Good morning to everyone but especially to...
SHOHEI OHTANI AND JAPAN
We often throw around words like "dream matchup" and "instant classic" too generously. Not this time.
Shohei Ohtani vs. Mike Trout with world baseball supremacy on the line in the ninth inning really was as good as it gets -- and then some. Ultimately, it was Ohtani striking out Trout in the World Baseball Championship title game to close Japan's 3-2 triumph over the United States.After touching 102 miles per hour on a fastball low to make the count 3-2, Ohtani got his fellow Angels superstar on an 87-mph slider to clinch the victory. Ohtani stretched his arms wide, yelling and then throwing his mitt and cap as teammates stormed the field to celebrate.Ohtani also collected a hit and a walk as a batter before entering in the top of the ninth as a pitcher. He walked Jeff McNeil but then got Mookie Betts to ground into a double play before fanning Trout.Ohtani, unsurprisingly, won MVP. He hit .435 and posted a 1.86 ERA. Yeah, pretty good.Trout, for his part, is ready for revenge: He's already committed to the 2026 WBC.
Japan's pitching staff got big outs all night against a star-studded Team USA lineup, save for solo home runs from Trea Turner (yes, again) and Kyle Schwarber. Team Japan got solo home runs from Munetaka Murakami and Kazuma Okamoto sandwiched around a Lars Nootbar RBI fielder's choice to have just enough offense to take their third WBC --most of any country -- and first since 2009.
There was plenty of heartbreak to go around in the WBC. Major injuries to Edwin Díaz (knee) and Jose Altuve (thumb) made some wonder if this tournament is even worth it. But the final last night was baseball at its best: high drama, overwhelming star power and, ultimately, a true dream matchup in every sense of the phrase.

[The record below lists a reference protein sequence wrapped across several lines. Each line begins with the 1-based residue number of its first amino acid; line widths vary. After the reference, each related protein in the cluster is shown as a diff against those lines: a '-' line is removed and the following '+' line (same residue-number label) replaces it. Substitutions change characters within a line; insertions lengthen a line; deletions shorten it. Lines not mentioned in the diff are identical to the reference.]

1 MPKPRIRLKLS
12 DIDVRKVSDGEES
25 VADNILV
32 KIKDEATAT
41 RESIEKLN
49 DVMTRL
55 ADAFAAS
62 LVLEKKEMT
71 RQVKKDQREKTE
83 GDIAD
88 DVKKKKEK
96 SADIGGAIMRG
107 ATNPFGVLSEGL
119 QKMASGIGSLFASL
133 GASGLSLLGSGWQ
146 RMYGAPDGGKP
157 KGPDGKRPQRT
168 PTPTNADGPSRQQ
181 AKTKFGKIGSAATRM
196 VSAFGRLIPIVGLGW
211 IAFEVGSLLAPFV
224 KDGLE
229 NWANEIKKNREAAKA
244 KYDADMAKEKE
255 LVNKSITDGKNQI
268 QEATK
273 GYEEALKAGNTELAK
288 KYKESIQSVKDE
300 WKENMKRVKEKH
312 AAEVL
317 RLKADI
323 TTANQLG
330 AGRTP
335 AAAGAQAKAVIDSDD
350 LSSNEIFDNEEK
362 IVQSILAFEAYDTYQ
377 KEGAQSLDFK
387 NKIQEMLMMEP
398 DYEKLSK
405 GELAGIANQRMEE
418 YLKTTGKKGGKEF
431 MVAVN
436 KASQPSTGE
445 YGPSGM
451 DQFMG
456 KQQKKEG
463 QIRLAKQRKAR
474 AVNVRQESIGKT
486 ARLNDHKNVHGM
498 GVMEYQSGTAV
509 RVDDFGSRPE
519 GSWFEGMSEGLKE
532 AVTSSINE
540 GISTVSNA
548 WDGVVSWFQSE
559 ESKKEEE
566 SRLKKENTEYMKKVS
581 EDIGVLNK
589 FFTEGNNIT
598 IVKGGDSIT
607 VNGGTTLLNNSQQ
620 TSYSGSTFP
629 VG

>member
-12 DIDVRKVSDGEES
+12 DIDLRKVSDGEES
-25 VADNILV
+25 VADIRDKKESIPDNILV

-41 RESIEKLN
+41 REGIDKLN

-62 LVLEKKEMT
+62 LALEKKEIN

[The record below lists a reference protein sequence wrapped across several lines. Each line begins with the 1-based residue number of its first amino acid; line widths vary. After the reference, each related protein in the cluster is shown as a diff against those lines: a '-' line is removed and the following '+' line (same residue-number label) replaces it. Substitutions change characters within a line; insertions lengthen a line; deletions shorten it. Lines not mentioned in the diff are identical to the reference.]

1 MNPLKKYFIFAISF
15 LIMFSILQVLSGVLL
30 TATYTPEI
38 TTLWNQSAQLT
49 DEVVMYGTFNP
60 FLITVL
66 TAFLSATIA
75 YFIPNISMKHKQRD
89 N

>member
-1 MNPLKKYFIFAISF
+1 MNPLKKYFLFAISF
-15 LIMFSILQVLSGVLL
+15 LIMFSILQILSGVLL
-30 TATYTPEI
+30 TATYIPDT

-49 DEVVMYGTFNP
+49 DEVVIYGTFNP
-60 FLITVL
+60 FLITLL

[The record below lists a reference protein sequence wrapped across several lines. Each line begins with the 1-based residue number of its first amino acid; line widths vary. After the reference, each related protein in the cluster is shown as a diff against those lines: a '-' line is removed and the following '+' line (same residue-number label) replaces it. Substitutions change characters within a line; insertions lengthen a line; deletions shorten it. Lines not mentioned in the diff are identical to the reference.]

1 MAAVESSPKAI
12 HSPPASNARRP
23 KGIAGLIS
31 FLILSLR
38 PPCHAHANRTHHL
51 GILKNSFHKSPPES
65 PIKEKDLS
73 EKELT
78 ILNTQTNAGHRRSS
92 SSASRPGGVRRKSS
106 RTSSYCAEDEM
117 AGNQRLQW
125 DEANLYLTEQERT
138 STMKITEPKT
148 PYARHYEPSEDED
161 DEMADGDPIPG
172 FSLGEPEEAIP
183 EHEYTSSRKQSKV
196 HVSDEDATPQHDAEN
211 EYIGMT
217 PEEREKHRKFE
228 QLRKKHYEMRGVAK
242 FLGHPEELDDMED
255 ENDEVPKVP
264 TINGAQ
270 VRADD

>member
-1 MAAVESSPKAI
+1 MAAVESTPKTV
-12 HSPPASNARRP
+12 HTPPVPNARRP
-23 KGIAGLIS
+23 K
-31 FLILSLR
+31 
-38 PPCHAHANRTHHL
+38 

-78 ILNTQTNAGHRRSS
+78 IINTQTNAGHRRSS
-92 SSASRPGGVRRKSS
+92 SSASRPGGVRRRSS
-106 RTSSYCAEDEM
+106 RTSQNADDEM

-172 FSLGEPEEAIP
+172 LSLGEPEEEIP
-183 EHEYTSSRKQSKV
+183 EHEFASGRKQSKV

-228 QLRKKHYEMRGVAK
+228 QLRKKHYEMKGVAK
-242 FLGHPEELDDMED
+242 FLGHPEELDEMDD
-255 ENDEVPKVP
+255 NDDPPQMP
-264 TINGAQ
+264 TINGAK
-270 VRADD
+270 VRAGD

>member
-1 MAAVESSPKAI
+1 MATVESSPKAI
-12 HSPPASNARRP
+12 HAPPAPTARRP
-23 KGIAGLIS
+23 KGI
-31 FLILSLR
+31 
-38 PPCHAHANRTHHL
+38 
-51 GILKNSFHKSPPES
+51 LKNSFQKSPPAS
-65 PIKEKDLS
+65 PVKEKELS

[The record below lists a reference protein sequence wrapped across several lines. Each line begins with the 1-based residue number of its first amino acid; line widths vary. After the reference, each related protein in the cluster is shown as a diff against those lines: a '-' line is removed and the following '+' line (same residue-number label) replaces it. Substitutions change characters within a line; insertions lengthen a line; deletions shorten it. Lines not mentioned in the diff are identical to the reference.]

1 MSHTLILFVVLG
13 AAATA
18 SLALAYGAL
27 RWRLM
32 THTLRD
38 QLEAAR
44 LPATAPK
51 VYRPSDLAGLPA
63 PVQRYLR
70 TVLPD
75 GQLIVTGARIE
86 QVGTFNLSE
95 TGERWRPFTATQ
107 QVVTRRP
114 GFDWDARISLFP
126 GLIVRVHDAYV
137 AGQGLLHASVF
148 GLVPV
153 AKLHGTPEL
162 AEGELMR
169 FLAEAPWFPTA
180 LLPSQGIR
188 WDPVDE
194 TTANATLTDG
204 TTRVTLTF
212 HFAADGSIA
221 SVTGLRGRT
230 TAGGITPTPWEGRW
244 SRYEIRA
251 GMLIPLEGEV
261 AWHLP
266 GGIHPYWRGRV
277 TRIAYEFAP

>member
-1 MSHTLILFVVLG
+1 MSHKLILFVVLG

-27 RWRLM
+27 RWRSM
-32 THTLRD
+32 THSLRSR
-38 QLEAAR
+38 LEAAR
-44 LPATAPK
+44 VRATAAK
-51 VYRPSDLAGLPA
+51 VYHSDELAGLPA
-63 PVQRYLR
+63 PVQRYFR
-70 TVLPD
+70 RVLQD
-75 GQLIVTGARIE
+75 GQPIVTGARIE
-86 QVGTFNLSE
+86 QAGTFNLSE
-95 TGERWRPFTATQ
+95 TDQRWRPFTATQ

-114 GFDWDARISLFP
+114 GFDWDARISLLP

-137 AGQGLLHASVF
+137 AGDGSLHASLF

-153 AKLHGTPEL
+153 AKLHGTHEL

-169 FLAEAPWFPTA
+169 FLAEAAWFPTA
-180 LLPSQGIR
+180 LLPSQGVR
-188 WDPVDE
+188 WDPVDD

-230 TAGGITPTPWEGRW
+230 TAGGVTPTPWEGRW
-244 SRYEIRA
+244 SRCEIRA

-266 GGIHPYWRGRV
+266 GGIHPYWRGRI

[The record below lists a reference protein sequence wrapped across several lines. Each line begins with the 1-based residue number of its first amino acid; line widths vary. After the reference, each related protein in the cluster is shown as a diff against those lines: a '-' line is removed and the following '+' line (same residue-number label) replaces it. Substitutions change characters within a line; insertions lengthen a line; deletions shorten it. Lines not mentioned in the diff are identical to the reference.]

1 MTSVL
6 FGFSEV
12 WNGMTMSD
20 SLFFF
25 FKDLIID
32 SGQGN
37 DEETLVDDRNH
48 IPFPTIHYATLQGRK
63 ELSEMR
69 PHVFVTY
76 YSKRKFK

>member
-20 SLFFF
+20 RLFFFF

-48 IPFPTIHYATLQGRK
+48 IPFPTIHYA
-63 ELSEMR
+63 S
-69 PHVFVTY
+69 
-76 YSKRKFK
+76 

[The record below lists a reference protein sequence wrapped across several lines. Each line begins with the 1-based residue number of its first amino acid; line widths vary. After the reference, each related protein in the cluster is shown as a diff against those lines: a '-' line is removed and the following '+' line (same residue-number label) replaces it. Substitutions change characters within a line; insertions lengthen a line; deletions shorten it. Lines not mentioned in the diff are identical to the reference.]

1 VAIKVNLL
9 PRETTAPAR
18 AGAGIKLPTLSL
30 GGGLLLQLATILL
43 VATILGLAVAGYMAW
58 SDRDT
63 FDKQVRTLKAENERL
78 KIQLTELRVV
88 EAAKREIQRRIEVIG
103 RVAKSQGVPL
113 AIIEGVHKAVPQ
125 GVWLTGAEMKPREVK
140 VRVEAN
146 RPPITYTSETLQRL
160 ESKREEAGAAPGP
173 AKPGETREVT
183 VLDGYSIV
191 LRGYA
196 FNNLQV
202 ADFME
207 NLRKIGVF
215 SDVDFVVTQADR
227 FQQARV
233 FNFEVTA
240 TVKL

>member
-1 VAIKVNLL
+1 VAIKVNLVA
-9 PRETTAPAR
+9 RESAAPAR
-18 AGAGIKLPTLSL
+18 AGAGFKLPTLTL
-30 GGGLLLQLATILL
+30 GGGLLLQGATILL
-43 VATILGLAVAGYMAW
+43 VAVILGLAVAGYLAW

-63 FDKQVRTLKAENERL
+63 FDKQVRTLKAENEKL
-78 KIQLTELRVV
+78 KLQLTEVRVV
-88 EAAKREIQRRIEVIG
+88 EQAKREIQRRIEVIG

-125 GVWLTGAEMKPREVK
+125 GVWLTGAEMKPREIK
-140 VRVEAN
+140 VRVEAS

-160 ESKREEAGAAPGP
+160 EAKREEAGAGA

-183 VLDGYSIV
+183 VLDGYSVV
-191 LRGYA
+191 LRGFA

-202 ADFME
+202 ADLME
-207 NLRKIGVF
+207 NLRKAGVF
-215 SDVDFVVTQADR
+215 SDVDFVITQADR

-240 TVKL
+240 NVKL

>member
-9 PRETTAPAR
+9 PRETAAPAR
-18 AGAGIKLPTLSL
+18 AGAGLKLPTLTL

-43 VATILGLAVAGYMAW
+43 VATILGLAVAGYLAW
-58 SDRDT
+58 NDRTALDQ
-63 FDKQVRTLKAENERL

If it didn't get you excited for the MLB season just around the corner, nothing will. And that, truly, means the World Baseball Classic did its job. Bring on the season!
And not such a good morning for...
THE BALTIMORE RAVENS
Lamar Jackson is ready to move on. At least that's what one of his representatives is telling teams, according to a report. This report emerges two weeks after the Ravens gave Jackson the non-exclusive franchise tag, which pays him $32.4 million in 2023.However, that non-exclusive tag also allows other teams to negotiate with Jackson. If another franchise were to offer Jackson, the Ravens would have a chance to match that deal.If they chose not to, the team signing Jackson would send Baltimore two first-round picks.Several teams have said they won't pursue Jackson.
There hasn't been much news on the Jackson front since he got franchise tagged, which makes this latest report significant. The negotiations between Jackson and the Ravens have been strained at best and certainly not very successful with regards to reaching a long-term deal. In fact, the last news from Jackson himself was him disputing a report that he turned down $200 million guaranteed.
It's not 100% clear what this new piece of info means. Is Jackson trying to pressure the Ravens into stepping up their negotiations? Is he simply trying to get his own market going? As I've said for a while, this situation is far from over.